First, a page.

BH: So we have literary resonances on top of everything else.
Ethel Waters became associated with the stage and film productions of The Member of the Wedding. Could Dame Edna be described now as in the Ethel Waters phase of her career? Perhaps she could do a tour Down Under of The Member of the Wedding playing the Ethel Waters part of Bernice. I can hear her now warbling her own rendition of "His Eye Is on the Sparrow."
MF: My great-uncle, Hy Gates, was the property master at the Morosco Theatre and he worked on The Member of the Wedding at the Morosco, which was his favorite show that he ever did. He talked about it all the time. Vincent Price was a great friend of mine. We were introduced by Roddy McDowall. Vincent toured in a play called Mama's Daughters with Ethel Waters and adored her.
Did you ever meet Vincent's wife, Coral Browne?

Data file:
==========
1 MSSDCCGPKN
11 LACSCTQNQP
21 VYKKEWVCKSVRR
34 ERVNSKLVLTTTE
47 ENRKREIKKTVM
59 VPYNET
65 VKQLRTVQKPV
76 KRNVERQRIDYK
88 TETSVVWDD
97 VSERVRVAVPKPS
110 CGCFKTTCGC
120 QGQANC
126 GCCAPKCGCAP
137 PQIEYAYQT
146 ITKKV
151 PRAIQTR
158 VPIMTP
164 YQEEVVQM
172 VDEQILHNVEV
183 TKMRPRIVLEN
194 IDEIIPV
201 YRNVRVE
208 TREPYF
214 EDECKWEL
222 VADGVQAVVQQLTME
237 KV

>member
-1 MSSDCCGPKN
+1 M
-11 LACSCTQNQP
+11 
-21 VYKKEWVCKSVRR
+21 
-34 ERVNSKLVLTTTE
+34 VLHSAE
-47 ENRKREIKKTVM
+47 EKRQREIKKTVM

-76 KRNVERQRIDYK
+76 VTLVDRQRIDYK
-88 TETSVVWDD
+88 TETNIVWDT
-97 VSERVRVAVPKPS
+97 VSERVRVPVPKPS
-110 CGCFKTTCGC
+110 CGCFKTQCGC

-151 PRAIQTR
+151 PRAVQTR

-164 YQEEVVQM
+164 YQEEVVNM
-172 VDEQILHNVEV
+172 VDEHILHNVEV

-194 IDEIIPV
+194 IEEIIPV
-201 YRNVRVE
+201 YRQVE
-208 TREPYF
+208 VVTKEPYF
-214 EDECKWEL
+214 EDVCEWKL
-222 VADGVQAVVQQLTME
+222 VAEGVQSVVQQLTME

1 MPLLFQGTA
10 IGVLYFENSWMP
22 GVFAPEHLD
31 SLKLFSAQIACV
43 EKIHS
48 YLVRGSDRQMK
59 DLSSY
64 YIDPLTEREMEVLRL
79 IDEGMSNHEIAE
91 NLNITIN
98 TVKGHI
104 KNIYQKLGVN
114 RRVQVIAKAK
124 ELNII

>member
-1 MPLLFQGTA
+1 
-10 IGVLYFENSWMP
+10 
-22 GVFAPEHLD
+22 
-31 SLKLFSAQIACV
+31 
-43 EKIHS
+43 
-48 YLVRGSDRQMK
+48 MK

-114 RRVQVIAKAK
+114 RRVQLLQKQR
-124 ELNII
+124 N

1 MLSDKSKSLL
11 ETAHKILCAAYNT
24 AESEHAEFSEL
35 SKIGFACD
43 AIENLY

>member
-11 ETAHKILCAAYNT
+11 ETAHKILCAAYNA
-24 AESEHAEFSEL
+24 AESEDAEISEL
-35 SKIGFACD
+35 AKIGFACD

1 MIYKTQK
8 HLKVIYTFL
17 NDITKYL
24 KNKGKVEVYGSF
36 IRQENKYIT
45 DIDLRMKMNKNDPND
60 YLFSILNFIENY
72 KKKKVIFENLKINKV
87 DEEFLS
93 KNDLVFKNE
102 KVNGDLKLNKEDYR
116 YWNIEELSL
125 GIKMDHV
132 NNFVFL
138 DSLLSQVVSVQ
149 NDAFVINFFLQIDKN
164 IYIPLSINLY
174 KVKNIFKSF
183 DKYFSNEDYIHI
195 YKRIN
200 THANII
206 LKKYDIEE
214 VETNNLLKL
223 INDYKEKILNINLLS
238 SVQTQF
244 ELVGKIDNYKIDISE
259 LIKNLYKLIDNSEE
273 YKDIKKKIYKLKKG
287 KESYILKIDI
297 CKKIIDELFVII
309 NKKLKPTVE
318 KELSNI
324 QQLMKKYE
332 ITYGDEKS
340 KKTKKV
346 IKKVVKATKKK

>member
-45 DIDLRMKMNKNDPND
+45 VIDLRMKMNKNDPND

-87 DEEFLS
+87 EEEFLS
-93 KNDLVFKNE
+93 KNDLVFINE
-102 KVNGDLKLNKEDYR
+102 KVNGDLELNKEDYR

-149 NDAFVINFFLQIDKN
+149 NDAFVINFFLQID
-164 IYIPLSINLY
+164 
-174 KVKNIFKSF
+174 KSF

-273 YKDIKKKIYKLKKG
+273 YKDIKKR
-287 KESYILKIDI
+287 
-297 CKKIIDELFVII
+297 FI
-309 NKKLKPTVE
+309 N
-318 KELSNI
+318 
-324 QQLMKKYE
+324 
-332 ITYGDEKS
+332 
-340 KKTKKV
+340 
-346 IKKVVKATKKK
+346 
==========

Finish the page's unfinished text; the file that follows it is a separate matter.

MF: Of course. What a great woman.
BH: My wife Lizzie wears a fur coat that belonged to Coral Browne. It was given to her by Vincent.
Connections, connections, connections. One final one: Lizzie is the daughter of the great English poet, Stephen Spender. Do you have a favorite Spender poem, Barry?
BH: There's a great later one called "World's Worth." You would have liked Spender. He was very funny but that doesn't really come across in the poems. He quite liked Edna. Loved coming to her shows. You do know that I Am a Camera is really about him. Chris Isherwood was writing about Stephen. So many people think Isherwood himself was the English tutor in the story. But it was Stephen. Everything really does link up in an interesting way, doesn't it?
Kevin Sessums is the author of The New York Times bestseller Mississippi Sissy, a memoir of his childhood. He was executive editor of Andy Warhol's Interview magazine and a contributing editor of Vanity Fair and Allure. He is a contributing editor of Parade. His new memoir, I Left It on Mountain will be published by St. Martins Press.